In the seventies of the last century, India became self-sufficient in foodstuffs on the wake of the Green Revolution. The grain markets overflowed with piles of wheat and the government kept building up its buffer stocks to ensure food security. “From begging bowl to breadbasket”, the nation traversed a long distance to emerge victorious in its war on hunger.
To a large extent that was true, but at the same time, the revolution was only an all-wheat affair. For the rice-eaters, the benefit meant nothing.
That is the backdrop of my story.
Age of plenty had finally dawned. Now the rice-eaters discovered on their plates a new thing called wheat. It was introduced rather suddenly through those fair price shops of the public distribution system.
Some started chewing the grain like they would munch peanuts; some took the pains to get flour out of the grains but did only the nominal kneading before actually gulping the stuff. Some even fried and roasted their quota.
But wheat was no substitute of rice and a sense of destitution ever haunted the poor rural folk. ‘What is this stuff—one remains still hungry even after eating whole load of that!’ Some would rather remain unfed for a day than eat the alien stuff called wheat! They would rather slog for a day if somebody gave them a kilo of rice than accept free a quintal of those insipid grains called wheat!
The womenfolk in the rice-eating rural households, too, had their tales of woes to tell. They were not cut out for kneading wheat for the entire household; it was so painful a chore. There were conjugal fights, sulking—all in the name of wheat.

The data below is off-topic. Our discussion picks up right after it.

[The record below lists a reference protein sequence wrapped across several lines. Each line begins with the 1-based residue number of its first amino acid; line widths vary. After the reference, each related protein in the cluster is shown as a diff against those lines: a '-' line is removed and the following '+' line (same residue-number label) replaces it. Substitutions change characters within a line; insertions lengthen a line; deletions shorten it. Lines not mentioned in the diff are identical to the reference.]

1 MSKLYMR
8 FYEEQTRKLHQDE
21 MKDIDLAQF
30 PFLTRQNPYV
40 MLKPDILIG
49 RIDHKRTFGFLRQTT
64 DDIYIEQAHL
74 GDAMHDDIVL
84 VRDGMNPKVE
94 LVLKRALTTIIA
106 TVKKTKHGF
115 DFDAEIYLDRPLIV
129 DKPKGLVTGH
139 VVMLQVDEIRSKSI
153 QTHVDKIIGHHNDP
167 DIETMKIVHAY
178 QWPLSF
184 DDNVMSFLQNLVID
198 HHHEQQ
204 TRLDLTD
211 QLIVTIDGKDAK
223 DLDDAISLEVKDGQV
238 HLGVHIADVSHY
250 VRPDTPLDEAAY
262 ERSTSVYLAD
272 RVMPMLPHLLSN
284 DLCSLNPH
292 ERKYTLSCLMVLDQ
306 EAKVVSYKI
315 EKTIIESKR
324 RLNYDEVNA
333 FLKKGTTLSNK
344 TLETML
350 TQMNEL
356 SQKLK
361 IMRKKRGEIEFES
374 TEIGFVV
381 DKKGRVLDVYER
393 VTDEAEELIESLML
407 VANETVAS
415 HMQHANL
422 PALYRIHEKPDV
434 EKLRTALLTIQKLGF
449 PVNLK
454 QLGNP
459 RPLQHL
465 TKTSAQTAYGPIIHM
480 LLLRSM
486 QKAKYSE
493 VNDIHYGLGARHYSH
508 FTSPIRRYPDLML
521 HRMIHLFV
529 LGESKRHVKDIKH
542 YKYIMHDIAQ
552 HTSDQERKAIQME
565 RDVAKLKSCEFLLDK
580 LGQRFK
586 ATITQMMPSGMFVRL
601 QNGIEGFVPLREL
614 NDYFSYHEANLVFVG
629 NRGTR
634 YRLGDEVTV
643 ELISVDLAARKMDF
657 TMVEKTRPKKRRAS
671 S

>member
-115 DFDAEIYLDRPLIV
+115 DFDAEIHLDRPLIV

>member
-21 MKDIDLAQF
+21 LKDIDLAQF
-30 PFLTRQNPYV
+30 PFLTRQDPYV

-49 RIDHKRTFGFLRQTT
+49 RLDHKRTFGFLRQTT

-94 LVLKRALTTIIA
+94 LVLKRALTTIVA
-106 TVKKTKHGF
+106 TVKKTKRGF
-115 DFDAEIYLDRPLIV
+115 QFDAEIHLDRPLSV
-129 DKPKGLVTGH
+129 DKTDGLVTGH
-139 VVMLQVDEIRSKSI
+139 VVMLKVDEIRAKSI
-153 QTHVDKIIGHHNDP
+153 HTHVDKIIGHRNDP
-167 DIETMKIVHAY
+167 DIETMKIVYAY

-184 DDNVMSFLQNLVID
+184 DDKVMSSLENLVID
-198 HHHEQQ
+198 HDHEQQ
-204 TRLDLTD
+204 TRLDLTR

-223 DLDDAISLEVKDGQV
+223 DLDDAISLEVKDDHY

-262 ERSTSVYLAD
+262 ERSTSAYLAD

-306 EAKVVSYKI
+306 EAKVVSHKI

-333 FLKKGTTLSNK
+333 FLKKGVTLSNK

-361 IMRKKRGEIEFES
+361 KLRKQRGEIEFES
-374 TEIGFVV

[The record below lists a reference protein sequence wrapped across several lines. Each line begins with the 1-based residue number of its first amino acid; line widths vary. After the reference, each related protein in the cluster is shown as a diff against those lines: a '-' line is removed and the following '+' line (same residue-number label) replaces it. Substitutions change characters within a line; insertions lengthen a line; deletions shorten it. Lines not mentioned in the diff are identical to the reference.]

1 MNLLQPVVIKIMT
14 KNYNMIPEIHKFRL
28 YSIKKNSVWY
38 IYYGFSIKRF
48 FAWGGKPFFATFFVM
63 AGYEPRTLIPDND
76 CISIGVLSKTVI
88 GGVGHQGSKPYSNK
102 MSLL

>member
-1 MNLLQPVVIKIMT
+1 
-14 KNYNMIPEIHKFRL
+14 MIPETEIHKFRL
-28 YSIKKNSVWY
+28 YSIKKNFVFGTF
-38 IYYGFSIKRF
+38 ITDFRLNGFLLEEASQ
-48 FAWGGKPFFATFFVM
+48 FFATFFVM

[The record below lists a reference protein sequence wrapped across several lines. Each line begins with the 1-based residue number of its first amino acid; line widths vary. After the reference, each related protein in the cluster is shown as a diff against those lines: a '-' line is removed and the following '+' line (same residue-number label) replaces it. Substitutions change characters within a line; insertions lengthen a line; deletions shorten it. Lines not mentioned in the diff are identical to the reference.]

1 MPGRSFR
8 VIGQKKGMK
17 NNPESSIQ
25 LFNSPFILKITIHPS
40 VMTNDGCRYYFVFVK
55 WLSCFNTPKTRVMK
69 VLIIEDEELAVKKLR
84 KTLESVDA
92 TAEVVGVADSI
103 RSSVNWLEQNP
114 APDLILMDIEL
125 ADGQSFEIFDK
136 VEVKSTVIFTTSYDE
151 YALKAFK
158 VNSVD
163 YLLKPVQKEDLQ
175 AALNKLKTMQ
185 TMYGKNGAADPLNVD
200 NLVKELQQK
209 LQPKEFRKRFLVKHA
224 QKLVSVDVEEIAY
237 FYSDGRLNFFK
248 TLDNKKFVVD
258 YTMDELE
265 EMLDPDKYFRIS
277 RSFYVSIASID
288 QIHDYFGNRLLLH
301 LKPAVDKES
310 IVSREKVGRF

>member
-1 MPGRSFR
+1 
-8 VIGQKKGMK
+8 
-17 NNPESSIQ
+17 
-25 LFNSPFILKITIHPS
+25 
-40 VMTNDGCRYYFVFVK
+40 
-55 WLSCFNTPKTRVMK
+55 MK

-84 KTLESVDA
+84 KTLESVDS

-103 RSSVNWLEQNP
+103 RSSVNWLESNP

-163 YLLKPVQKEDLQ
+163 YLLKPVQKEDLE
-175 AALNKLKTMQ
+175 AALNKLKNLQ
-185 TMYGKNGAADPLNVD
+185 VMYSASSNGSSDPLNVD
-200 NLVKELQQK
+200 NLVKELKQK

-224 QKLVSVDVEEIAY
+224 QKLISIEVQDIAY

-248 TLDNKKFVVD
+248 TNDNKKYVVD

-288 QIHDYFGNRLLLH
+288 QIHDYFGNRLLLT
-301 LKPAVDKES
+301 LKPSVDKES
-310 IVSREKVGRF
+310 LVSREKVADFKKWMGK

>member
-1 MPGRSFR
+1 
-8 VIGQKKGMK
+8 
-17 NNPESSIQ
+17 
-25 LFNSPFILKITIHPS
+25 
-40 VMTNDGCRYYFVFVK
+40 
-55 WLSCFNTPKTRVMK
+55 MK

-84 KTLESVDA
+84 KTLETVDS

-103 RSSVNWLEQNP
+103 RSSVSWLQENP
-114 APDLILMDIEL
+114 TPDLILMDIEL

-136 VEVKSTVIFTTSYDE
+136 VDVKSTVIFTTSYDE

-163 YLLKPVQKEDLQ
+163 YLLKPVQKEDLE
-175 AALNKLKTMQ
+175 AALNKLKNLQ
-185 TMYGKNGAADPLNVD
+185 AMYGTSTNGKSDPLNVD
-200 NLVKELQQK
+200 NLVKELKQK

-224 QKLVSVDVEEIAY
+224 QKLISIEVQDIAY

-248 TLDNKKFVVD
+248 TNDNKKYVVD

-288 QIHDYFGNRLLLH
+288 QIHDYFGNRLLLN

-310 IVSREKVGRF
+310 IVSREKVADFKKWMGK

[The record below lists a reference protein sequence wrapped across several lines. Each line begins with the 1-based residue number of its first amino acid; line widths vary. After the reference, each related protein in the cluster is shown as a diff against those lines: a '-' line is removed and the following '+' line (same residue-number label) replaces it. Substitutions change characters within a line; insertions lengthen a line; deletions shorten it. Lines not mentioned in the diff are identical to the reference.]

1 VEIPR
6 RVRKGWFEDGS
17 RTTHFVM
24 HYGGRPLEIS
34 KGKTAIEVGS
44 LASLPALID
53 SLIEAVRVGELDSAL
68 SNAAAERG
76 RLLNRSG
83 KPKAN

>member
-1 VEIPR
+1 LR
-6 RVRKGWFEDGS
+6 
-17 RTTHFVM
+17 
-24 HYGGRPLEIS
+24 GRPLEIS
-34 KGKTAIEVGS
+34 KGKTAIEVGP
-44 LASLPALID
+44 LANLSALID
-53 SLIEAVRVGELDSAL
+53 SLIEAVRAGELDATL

However, the urbanites were quick to accept it.
One day an old woman visited her son’s place in the town where he was staying with his family near his workplace. The dowager was a rich fellow from countryside who had mounds of paddy in her granary, herds of cattle in her shed. She had a successful grain-lending business too. On the whole, she was contended and she took pride that her son was an officer living in the town enjoying a life of comfort.
In the evening when the dinner was served, the old lady came to join her son and grandchildren. She was expecting something delicious from her daughter-in-law.
She took a quick look at the plate. Oh no, something was amiss. For a moment she was not sure about it. Then she located the odd man out—it was a stack of chapattis, the unmistakable sign of poverty.
She started brooding over it. Where was the big point in her sitting over the heap of money when her own children were starving? The old woman could not help crying an agonized cry:
‘I never knew, my son, you’ve become so poor. You don’t even have rice at your place to feed your children!’
A story by
A. N. Nanda